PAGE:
A Magical Grieving Process Is Unfolding In This Small Maine Town
This piece has been written, and rewritten several times. I felt it is best to lead the article with a few words from the parents of Libby Grass. With permission I am sharing a few words from a beautifully written post.
“I want to thank our friends!! Without you helping us through the unthinkable, I don't know if we would've made it. I want to thank our community for the outstanding love and support for Libby. I cannot express how honored and privileged we are to live here. Thank you all for the kind messages. I appreciate them and your kindness get us through.”
The healing process unfolding before our eyes
Over the course of the last several months I have been able to observe an entire community work through a very difficult grieving process. As I have written before, this is another reason why we choose to live where we do.
There's a feeling in the air you can't describe
The small-town communities of Blaine, Mars Hill, and Bridgewater found themselves rallying around the family of Libby Grass, who unexpectedly passed away at the age of 19. There has been no lack of tragedy everywhere around us in recent years, but something about Libby's passing felt different. I was fortunate to grow up in Blaine, but had not been living in town in recent years. I was in a unique position of closely knowing many people who were stricken with sadness, but also being able to see the overwhelming love shown from outside of the community.
Explaining and experiencing the duality of life
Libby's funeral and parade is like nothing you will ever see again or be able to explain. We decided to go sit in town and felt the need to just be in the area that morning. It was difficult to witness so many of my people grieving, but being strong for the Grass family. This was the moment we were able to show a soon-to-be 9-year-old why Aroostook County is a special place. We were able to explain our emotions were both sadness, and warmth. The extreme sadness of a special young life gone too soon, and the warmth of a town embracing the family. Her parade following the funeral stopped an entire town on a typically busy day.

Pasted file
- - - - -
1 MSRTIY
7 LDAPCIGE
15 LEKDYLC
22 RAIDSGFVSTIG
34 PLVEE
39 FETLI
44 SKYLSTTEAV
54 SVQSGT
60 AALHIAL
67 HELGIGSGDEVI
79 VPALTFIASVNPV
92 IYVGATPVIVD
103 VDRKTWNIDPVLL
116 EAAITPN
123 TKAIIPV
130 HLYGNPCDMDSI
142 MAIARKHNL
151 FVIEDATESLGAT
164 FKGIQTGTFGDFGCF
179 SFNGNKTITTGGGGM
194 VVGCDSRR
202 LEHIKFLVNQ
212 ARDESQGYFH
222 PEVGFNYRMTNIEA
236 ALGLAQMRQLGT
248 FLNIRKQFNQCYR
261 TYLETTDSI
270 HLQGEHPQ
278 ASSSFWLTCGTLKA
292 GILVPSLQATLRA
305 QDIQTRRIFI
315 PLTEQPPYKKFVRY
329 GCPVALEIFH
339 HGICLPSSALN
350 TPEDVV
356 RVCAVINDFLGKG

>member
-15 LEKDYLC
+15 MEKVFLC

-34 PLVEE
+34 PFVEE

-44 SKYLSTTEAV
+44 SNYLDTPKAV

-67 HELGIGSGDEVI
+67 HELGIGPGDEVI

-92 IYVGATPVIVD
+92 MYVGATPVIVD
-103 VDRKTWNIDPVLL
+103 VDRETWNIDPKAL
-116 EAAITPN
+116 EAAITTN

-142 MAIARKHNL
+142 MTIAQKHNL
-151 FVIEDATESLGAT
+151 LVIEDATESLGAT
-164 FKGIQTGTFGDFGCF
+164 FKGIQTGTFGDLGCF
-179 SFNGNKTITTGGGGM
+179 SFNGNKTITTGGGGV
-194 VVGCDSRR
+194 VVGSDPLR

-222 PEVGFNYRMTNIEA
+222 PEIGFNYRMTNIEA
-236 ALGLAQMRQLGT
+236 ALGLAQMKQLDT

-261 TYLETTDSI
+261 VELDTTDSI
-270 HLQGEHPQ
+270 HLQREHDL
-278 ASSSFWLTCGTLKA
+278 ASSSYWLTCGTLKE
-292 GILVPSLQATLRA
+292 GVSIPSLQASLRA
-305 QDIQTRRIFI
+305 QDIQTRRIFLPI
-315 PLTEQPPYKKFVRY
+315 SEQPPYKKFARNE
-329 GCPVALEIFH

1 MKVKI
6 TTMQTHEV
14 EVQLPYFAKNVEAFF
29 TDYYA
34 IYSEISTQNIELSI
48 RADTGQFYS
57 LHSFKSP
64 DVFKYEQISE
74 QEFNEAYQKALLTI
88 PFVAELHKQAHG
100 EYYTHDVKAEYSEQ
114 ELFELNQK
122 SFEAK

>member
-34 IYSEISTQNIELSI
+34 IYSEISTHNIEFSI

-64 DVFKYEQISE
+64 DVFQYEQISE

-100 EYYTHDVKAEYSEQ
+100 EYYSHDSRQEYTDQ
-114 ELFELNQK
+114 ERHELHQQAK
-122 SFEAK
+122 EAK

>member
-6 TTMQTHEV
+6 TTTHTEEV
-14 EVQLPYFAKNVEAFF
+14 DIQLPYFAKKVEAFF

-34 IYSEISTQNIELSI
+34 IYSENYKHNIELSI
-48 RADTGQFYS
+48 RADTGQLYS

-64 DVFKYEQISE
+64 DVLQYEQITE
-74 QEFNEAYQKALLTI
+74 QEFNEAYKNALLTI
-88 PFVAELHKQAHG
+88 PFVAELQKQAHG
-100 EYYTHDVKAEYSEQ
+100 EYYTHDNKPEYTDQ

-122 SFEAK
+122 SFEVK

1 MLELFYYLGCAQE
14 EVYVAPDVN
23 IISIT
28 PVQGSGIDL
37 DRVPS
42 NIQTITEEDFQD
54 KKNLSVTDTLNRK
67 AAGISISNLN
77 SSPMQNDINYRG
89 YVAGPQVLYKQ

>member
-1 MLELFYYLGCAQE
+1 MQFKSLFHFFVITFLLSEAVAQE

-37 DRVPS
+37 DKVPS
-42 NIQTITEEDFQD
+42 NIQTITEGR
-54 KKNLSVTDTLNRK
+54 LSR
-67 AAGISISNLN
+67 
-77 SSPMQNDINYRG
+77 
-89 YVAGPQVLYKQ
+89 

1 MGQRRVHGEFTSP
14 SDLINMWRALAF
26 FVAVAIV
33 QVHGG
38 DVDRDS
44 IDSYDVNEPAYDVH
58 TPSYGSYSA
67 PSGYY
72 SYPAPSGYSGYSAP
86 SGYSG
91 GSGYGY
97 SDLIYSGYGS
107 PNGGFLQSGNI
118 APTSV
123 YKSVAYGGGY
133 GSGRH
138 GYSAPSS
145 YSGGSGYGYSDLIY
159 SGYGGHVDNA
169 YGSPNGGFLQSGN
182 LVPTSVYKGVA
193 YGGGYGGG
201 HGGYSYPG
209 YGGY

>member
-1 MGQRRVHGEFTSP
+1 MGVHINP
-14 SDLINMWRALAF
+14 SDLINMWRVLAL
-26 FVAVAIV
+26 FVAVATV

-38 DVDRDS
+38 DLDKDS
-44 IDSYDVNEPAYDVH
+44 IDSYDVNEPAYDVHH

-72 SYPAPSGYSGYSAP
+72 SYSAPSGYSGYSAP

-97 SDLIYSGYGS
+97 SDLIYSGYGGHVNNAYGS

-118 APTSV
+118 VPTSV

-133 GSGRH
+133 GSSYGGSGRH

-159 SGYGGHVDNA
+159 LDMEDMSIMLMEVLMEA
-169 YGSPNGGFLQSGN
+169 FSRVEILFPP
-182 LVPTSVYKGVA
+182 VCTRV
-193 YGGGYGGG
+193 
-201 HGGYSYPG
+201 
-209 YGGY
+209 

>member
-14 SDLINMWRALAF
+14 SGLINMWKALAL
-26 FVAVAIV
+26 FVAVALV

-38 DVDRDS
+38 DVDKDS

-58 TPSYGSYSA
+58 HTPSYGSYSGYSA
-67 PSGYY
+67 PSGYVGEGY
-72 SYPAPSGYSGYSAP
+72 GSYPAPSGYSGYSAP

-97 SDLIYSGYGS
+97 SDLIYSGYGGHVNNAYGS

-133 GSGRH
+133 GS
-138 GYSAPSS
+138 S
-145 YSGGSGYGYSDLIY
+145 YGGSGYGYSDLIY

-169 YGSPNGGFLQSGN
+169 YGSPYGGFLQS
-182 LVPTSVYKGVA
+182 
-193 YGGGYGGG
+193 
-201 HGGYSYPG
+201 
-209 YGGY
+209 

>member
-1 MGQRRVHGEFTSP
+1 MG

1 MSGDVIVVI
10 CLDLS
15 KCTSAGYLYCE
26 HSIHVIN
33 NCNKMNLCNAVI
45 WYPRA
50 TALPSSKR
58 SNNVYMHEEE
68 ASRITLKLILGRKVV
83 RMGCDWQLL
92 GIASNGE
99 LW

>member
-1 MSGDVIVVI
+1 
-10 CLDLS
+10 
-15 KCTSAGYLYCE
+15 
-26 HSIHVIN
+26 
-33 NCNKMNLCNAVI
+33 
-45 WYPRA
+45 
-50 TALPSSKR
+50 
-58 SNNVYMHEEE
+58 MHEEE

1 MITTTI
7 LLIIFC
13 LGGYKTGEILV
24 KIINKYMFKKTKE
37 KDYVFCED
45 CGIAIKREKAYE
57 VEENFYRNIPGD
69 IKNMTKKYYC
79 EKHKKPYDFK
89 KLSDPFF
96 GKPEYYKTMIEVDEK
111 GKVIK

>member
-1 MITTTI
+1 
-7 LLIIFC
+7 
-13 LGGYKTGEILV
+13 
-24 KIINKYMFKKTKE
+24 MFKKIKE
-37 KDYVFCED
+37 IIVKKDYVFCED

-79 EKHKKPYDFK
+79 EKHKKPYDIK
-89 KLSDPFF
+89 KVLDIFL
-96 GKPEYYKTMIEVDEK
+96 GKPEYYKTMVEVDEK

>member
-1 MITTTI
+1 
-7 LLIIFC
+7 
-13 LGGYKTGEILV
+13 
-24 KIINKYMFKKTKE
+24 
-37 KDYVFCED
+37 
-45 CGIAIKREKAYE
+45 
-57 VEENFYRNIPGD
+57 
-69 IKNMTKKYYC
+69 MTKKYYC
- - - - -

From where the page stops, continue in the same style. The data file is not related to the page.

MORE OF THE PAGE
A smile from Heaven? The calendar lined up perfectly
Libby was a graduate of Central Aroostook High School and her alma-mater was set to go back to school on Tuesday after the harvest break. It just so happens that Tuesday, October 11, is Libby's birthday. She was a farming girl who apparently enjoyed the harvest. To help the community lift their spirits, they decided to wear blue for Libby once again. This was a great way to come together again to mourn. Tuesday was another example of the many directions a tragedy like this can take. The grief of celebrating a birthday without their Libby, but they can reflect on the warmth of their own strength.
"There goes one of Libby's trucks"
Throughout the summer and into fall we have seen the farming equipment passing by and I see the flags with Libby's name waving, and it's a gentle reminder of the fragility of life. Shortly after Libby's funeral, when we would see trucks and tractors going by, a little voice would ask from time to time, “Are those Libby's trucks?”. Yes, they are. Then later in the summer instead of asking the question, I heard the little voice saying “There goes Libby's trucks.” I know that one day that little voice will be a grown woman with a family of her own, and she will have an understanding of what it means to live in a community like Blaine. She will know that "home "will always take care of you, when "home” is in Aroostook County. Libby's impact is endless.